This story was originally published on Feb. 17.
Last year, the Pacific Association of Professional Baseball Clubs -- an independent minor league in Northern California -- adopted a rule to force extra-inning games to resolution: Each half-inning would begin with baserunners on first and second base. Indeed, games ended much more quickly. The league's general managers, who pay most of their staff hourly, were happy.
Everybody else? "The players and fans hated it," said Theo Fightmaster, GM of the Sonoma Stompers, who went 8-1 in extra innings. "Even with all our success, it was easily the most hated thing we've ever introduced into the league."
You probably keep hearing that MLB is "experimenting" with a similar rule, one that would put a runner on second base to start each half-inning after a certain point in the game. The World Baseball Classic uses a version of this rule, the low-minors Gulf Coast and Arizona leagues did in 2017 and the All-Star Game and spring training games might this year. But "experiment" is the wrong word. They know "what it looks like." They're just trying to get us used to it; then, when we are, they'll implement it. They're not really experimenting at all.
They should. Putting aside the premise of the problem -- that 18-inning games are bad and we should prevent them -- the runner-on-second-with-nobody-out fix is just about the most boring idea to end games you could think of. As Baseball Prospectus' Matt Trueblood put it this week, this situation leads to "programmed decision-making. In last year's WBC, every instance of games going long enough to trigger runners being placed immediately saw some version of this sequence: sacrifice bunt, intentional walk. It's going to make for a lot of uninteresting extra-inning baseball, which is the very worst kind."
The Stompers bunted every time except once, Fightmaster said; the exception came when the league's reigning MVP was first up. (He struck out, and the Stompers lost; they never tried that again.) And, in the majors, we can see that in such naturally occurring incidents -- runner on second, nobody out, extra innings -- the next batter either walks or attempts a bunt about half the time. A fair number of the remaining outcomes are the sacrifice bunt's dull cousin: the groundout to the right side that moves the runner over.
If the goal is to end baseball games faster, fine, it works well enough. But if the goal is to end baseball games faster and make the sport more exciting/memorable/interesting, it's a disaster. Think of all the interesting ways to end a baseball game that aren't sacrifice bunts followed by sacrifice flies. Think of all the interesting ways you might play out an inning that don't involve intentionally walking a lousy hitter to set up a possible double play. Think of how disappointing it is that baseball's solution to "boring" baseball is to create a sacrifice-bunt-and-walk derby in the 11th.
If they're going to take time to experiment, they should experiment until they find something better. Such as:
1. Reset the lineup every inning; nay, reset it every batter
Starting in the 11th, the manager would be allowed to ignore the batting order and send up anybody who is available -- so, nobody who is on base (no ghost-runners) and nobody who has been removed the game, but anybody else.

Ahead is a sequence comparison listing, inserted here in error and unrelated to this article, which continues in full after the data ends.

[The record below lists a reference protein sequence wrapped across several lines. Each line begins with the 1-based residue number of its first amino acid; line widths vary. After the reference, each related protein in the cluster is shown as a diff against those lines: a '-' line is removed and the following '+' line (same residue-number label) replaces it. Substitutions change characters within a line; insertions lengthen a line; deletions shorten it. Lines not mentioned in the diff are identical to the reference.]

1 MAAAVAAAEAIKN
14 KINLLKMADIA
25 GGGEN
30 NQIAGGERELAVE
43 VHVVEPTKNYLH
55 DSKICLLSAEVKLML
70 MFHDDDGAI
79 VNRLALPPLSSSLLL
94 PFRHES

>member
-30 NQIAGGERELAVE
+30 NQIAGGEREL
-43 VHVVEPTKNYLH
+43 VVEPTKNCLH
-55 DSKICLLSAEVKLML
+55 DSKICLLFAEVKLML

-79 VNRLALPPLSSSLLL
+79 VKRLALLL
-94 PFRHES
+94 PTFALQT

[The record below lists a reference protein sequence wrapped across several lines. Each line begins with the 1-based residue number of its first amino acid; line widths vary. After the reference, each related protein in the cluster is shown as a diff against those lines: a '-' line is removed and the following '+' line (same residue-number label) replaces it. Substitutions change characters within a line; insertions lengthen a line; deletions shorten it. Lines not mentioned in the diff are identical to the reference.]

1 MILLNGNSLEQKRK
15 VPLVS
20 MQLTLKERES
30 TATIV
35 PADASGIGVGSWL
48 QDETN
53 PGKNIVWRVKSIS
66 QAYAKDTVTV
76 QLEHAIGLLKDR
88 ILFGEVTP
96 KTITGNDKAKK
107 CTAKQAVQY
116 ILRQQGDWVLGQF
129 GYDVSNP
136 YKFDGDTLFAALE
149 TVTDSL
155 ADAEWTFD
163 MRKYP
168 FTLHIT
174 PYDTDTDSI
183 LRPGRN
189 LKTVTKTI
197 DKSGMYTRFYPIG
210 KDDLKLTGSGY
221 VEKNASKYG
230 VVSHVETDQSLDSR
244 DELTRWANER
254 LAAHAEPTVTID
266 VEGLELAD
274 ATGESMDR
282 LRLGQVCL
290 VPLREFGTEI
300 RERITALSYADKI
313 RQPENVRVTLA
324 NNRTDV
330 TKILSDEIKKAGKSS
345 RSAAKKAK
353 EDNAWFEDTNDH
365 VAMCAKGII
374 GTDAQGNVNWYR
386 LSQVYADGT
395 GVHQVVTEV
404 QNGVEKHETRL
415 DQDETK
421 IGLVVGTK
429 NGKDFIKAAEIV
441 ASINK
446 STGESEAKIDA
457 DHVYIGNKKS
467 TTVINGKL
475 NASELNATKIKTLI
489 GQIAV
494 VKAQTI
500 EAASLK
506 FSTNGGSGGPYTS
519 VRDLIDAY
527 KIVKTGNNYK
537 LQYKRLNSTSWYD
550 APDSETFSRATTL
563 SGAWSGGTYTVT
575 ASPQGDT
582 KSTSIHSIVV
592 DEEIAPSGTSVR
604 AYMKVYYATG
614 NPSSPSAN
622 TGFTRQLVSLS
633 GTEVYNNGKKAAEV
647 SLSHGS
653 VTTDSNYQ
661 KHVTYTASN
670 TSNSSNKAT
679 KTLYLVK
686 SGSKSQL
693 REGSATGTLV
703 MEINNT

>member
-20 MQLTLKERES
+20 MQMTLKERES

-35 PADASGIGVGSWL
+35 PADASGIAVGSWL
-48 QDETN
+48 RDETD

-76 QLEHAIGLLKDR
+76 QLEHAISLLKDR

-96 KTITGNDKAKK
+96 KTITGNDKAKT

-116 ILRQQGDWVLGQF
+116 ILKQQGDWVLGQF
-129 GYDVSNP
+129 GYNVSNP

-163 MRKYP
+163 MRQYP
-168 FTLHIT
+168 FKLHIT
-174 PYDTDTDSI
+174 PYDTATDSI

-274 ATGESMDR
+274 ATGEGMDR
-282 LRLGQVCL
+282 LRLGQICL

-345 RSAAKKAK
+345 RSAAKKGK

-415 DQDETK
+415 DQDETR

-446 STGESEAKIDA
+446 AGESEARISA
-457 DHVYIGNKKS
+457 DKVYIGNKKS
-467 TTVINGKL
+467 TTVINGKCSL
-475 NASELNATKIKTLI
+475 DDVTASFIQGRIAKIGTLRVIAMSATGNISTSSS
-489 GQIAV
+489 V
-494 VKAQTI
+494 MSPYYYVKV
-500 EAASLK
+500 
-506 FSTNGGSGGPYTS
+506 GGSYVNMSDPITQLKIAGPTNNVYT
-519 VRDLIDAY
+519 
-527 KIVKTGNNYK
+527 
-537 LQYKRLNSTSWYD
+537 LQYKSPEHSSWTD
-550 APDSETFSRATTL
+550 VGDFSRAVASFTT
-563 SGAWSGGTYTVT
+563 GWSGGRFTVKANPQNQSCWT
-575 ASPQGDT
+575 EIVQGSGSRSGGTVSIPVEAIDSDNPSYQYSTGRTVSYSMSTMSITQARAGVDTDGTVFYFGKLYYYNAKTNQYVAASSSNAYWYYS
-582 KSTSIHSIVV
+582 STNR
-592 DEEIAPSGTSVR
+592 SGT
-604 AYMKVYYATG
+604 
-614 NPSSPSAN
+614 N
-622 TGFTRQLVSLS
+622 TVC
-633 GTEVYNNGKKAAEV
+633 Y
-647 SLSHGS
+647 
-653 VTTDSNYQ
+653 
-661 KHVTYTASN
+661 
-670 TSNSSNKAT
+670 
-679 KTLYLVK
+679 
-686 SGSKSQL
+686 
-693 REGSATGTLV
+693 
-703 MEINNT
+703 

Would it "work"? It wouldn't end games as fast as putting a runner on second base would, but it would definitely boost offense. We know, for example, that the one time managers get to set their due-up lineup however they want -- in the first inning -- teams score more runs than in any other inning. Now consider being allowed to send up not just your 1-2-3 hitters, but, say, Bryce Harper, and if he strikes out you'd get to send up, say, Bryce Harper.
Would it be interesting? Every sport is more interesting when the best player is on the screen and has the ball. You don't leave your seat to get a hot dog when the middle of the lineup is coming up, and this would make every inning that inning. Beyond that, imagine the matchups: Aroldis Chapman, in the 11th inning, facing Mike Trout three times! Potentially 10 minutes of Chapman against Trout, or Kimbrel against Judge, or Jansen against Votto. It would open up an entirely new narrative dimension for baseball, forcing ace relief pitchers to get more creative, physically testing the endurance of the best hitters and turning star-on-star matchups into three-act theater.
Would it keep and/or encourage variety? Sure. The paths to scoring one (or more) runs would still be as varied as they are now. You wouldn't have one way you'd expect the game to end, as you do in the runner-on-second construct. The manager would have to manage his best hitters' fatigue, and he might have totally different "lineups" based on what the first batter of the inning does or who is warming up in the bullpen or whether the game is tied or (in the bottom of the inning) he's down by a run or more. It would add more intrigue and strategy, not less. This should be a minimum requirement of any "fix" to extra innings: more intrigue and strategy, not less.
Is it an affront to baseball tradition? I'm not sure how I'd feel about seeing a batter go 11-for-28 in the box score until I see it. It sounds amazing, but maybe I'd cringe at it in real life, and there's certainly an argument that giving the very best hitters a few dozen bonus plate appearances each year would distort all the usual offensive records and benchmarks. And, yes, it definitely violates one of the unique aspects of baseball -- that a batter's turn comes up not when it's most convenient or strategically useful, but only when the irrepressible tick-tock of the batting lineup gets back around to him.